Ian Bailey case: Man says he was 'threatened with provos'
An ex-British soldier, who says Irish police gave him money and drugs to get information linking a former journalist to a murder, has claimed they threatened him with "the provos" after he told a newspaper.
Ian Bailey, denies any involvement in the killing of Sophie Toscan du Plantier and was never charged.
He is suing the state for wrongful arrest during the investigation.
On Wednesday, witness Martin Graham said he feared he would be murdered.
He told the High Court in Dublin that he eventually managed to leave the country and had not been back until now.
He said he still did not feel safe.
Ms Toscan Du Plantier, a 39-year-old film producer, was found beaten to death on a hillside near her remote holiday home in west Cork on 23 December 1996.
Mr Graham has told the court police gave him cash, cannabis and clothes to befriend Mr Bailey and get information linking him to the murder.
He said police told him there would be a large sum of money, £5,000, on offer if he could come up with a favourable statement.
Eventually he said his alarm bells started to ring and he realised something was wrong.
He said he knocked on Mr Bailey's door, showed him cannabis given to him by the police and told him "you're being stitched".
Meeting with police
Mr Graham said he had rung the Mirror newspaper, which had sent a reporter and photographer to Cork to meet him.
They arranged that he would meet police, and get cannabis from them and that he would tape the meeting and they would take photos.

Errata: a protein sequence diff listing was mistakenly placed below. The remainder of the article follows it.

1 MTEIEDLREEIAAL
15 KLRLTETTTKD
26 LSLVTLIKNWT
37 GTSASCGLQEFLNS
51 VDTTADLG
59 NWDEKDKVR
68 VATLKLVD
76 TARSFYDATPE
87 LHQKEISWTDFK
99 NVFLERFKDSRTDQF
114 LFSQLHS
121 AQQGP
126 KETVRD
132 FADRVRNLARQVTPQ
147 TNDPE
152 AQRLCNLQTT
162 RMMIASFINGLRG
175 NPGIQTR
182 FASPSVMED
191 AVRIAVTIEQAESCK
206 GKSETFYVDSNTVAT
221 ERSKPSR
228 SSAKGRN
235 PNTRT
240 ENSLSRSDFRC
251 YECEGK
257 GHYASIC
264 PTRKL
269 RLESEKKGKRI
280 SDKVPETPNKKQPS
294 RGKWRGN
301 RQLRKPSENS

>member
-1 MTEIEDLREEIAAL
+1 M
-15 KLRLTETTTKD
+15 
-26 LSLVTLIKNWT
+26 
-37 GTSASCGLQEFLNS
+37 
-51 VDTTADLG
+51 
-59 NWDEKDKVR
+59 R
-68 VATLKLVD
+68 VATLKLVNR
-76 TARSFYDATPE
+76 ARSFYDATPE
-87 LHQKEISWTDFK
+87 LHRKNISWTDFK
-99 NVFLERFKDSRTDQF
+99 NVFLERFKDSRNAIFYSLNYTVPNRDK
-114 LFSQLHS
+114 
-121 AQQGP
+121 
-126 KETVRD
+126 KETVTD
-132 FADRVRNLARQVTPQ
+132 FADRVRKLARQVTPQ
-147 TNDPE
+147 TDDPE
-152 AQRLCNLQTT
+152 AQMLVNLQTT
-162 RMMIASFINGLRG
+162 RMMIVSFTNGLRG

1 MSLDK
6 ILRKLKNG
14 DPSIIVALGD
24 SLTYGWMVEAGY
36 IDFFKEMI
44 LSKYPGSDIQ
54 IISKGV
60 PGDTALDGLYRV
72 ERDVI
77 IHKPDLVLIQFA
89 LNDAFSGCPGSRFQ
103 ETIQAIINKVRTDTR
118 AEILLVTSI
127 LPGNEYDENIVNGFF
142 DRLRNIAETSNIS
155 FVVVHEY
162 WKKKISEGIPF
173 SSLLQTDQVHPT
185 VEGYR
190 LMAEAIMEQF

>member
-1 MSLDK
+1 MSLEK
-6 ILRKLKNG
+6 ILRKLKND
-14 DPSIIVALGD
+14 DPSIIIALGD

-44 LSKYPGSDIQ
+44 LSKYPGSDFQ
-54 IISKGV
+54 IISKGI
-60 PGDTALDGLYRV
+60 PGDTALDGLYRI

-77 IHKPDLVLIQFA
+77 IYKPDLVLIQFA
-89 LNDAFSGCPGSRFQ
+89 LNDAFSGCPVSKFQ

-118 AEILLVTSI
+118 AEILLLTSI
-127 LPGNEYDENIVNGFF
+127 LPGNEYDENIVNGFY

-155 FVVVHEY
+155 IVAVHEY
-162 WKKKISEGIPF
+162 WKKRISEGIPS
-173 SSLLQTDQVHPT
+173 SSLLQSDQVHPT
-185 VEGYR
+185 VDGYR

He said he met police and was given cannabis, but when he got back he discovered the tape recorder had not worked.
An article was later published in the newspaper which showed Mr Graham holding the cannabis he said he had been given by the police.
Mr Graham described arranging to meet two officers at the end of May or beginning of June 1997 in Skibbereen.
He said another car came towards him. He did not recognise the people who were in it but later found out they were policemen.
He said he was dragged into the car and thought that he was going to be murdered.
Mr Graham said the car drove around for around 45 minutes and claimed the officers were "digging him in the back" and asking him where the tape recordings were.
Mr Graham broke down as he said he was threatened with "the provos".
He said this had a particular resonance for him as he had served in Northern Ireland with the British Army for two years.
He said he left the country and had not been back until now.